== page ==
Christopher Marcantel, Harvey Fierstein, Maria Cellario and Will Jeffries in Fugue in a Nursery, the second episode of Torch Song Trilogy.
What is it?
It’s complicated. It is three individual (relatively short) plays—The International Stud, Fugue in a Nursery and Widows and Children First!—which were originally produced in 1978 and 1979, and then mounted on Broadway as a single entity called Torch Song Trilogy in 1982. The latter was later adapted and shortened to produce a more easily digestible evening of theatre, under the title Torch Song, in 2017. The new edition of the plays (published in 2018) contains the three original plays together with Torch Song.
Phoo. So you get to read them twice, once in their entirety and then again in a condensed version?
Yes, but it’s not a hardship, more like a pleasure.
Okay, you liked these. What are they about?
It’s essentially the story of Arnold, a New York drag queen, and his search for happiness. The three plays cover about five years, during which Arnold has an on-again, off-again relationship with a bisexual guy named Ed. In the last of the three plays, he attempts to construct something resembling a family by adopting a gay teenager, to the horror of his mother.
That issue of what a gay “family” would look like is an eternal one.
Yes, the play is maybe a bit ahead of its time in that respect, given that it was written at a time when gay relationships themselves were generally not accepted in society, and many gay men were more focused on simply surviving than on building a family. (The contrast with Andrew Holleran’s contemporaneous Dancer from the Dance is striking.) The plays occasionally seem very much of their time (Ed is preoccupied with hiding the homosexual side of his nature), but the essential questions are timeless: what (if any) is the relationship between sex and love, are same-sex relationships somehow “less” than heterosexual ones, can/should a same-sex marriage/family look like a heterosexual one, are bisexuals just chronically indecisive? On the latter point, I know that bisexuals object strenuously to that categorization; I will just point out that Ed is the ne plus ultra of the ever-wavering bi guy.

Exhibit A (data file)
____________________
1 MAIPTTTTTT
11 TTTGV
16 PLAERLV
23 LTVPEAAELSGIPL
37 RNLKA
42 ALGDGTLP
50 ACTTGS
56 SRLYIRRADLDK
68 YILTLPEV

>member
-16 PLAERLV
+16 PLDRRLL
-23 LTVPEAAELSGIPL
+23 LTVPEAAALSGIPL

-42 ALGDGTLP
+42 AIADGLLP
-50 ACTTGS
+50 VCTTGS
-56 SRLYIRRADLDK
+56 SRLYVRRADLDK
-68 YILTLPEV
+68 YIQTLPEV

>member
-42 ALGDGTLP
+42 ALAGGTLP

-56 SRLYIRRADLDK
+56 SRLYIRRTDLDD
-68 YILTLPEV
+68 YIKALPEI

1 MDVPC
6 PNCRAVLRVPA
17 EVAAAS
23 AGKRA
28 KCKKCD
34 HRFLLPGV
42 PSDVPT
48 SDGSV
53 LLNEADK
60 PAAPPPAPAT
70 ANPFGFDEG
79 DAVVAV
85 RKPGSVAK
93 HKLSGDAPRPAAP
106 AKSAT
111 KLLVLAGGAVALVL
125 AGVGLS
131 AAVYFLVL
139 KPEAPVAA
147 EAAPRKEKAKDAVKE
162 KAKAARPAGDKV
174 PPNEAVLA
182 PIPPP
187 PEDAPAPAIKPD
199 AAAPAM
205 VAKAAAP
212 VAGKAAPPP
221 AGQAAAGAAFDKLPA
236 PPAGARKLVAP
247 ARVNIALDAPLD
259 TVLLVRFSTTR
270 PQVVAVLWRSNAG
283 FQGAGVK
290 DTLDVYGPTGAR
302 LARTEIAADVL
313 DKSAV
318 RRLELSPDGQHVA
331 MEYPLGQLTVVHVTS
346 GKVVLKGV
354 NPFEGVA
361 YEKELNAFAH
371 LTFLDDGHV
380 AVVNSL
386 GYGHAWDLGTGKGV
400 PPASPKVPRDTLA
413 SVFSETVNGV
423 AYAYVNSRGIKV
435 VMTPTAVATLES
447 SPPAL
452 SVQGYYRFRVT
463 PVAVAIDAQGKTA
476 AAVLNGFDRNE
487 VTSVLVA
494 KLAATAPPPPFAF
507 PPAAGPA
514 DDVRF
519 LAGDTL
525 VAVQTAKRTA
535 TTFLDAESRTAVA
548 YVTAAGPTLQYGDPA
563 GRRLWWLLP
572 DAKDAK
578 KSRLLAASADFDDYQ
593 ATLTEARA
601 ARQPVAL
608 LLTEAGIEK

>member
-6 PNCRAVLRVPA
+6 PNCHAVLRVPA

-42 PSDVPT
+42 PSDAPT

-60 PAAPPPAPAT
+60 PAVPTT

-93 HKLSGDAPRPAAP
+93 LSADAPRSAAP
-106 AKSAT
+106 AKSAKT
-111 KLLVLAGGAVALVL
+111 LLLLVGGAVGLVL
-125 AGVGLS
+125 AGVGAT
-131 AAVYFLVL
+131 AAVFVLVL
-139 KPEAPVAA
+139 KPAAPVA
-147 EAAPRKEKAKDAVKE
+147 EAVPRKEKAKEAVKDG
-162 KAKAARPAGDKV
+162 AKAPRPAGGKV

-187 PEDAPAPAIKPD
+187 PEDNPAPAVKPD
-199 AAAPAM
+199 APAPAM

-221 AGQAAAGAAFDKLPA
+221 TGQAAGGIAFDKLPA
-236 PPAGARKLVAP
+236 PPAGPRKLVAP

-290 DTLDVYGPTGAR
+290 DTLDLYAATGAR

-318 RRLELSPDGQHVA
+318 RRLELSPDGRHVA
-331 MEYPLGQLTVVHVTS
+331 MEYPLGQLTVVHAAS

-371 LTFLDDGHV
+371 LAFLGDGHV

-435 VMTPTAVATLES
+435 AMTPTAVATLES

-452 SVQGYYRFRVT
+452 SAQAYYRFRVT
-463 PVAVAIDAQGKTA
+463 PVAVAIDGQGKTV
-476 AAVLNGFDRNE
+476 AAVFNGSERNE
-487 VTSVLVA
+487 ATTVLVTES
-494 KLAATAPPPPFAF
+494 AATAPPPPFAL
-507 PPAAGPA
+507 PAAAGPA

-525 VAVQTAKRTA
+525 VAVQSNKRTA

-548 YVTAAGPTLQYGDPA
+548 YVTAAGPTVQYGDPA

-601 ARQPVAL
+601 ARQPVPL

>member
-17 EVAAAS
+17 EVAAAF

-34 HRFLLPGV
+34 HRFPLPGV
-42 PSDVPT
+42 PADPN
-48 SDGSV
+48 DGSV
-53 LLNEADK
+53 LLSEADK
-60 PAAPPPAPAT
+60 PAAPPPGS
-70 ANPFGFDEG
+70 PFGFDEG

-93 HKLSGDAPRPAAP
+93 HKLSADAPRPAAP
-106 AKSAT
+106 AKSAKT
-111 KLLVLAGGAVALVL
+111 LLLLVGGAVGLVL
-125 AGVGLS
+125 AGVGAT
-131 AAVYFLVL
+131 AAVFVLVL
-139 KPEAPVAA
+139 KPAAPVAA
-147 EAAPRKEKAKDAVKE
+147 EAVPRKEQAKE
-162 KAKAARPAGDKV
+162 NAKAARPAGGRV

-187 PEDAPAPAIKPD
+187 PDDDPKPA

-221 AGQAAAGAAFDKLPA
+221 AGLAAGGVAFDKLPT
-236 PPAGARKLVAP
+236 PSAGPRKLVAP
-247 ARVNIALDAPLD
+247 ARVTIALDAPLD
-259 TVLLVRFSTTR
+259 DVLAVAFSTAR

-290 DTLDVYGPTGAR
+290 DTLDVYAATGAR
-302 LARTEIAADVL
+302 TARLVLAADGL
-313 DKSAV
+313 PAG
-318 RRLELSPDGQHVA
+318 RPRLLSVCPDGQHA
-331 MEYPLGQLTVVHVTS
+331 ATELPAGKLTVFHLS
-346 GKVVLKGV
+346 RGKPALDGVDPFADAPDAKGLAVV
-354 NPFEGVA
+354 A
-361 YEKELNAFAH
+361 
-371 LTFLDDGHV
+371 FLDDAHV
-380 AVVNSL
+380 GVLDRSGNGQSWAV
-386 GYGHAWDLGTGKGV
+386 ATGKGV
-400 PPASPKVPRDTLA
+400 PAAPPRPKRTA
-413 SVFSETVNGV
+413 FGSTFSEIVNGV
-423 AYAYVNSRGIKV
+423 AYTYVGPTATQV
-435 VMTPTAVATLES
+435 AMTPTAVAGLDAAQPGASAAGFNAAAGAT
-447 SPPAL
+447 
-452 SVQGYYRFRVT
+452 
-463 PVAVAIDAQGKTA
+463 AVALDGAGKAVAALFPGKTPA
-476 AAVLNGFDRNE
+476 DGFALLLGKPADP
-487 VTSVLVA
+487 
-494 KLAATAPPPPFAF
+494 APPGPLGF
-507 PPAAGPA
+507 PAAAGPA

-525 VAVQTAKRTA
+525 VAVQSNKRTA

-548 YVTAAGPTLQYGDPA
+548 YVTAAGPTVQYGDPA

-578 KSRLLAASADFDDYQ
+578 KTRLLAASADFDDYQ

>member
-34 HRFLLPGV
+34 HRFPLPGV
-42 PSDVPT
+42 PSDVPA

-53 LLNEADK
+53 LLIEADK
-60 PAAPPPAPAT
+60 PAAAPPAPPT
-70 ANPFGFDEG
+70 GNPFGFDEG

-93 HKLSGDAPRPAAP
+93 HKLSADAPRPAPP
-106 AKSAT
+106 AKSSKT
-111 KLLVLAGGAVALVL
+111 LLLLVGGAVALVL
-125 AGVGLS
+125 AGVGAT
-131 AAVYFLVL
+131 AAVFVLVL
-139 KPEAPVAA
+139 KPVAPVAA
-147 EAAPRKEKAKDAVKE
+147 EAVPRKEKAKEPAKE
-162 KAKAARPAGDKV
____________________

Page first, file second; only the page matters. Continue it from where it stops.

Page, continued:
It’s important to stress, though, that this is a comedy. It’s very funny, in that New York Jewish way. The comedy is sometimes of a sitcom variety (especially in the third of the plays), with one-liners following in quick succession, but there is wisdom and acute observation in the more telling lines, and deep emotion just under the surface.
A star or stars?
Two stars. This is a seminal work of gay writing: a window into gay New York of the 1970s, but also a timeless comic look at the complexities of being gay. It is also a play script that produces an enjoyable reading experience.